Farmers, not consumers, to face ethanol squeeze, Ag chief says
WASHINGTON — Soaring corn prices are squeezing meat and milk producers, but consumers will not necessarily see higher prices at the grocery checkout, Agriculture Secretary Mike Johanns said in an interview Thursday.
Costly corn has made it more expensive to feed cows, chickens and pigs. Demand for ethanol, a fuel made from corn, has pushed the price of corn above $3 a bushel, the highest level in more than a decade.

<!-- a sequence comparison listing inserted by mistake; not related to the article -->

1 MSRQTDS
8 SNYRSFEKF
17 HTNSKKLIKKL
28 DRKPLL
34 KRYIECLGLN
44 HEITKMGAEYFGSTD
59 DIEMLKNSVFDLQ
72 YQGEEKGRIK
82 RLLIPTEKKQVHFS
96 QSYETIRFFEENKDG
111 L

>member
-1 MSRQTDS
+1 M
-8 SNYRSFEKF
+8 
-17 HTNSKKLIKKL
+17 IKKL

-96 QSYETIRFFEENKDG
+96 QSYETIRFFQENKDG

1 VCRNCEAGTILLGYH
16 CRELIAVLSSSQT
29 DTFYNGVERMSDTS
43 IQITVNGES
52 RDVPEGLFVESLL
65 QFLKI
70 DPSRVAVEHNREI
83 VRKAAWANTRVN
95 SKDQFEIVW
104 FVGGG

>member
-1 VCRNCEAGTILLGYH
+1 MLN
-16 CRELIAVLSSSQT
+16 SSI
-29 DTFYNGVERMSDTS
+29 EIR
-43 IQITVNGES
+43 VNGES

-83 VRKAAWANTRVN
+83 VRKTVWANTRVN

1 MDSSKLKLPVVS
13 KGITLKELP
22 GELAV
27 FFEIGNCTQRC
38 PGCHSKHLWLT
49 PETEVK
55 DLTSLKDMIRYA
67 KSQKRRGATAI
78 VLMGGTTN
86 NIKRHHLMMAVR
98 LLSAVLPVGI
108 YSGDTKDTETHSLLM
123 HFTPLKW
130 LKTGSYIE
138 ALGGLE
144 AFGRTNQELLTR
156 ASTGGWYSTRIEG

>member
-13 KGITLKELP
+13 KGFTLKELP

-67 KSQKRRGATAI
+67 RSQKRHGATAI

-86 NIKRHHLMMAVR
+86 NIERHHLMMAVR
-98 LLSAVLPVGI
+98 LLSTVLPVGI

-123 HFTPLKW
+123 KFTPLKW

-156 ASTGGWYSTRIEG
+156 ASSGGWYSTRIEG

That is bound to have an impact on farms and ranches, Johanns said.
“My best projection is that for a couple of years here, you are going to have a tug-and-pull between various industries,” Johanns told The Associated Press.
Because so many factors go into making food, consumers probably will not see a direct impact, he said.
“I just would hesitate to pick any item at any one time and say to the consumer, `It’s the fault of this item that you’re going to be paying a higher price,”’ Johanns said. “There’s just too many factors that can impact the price, both up and down.”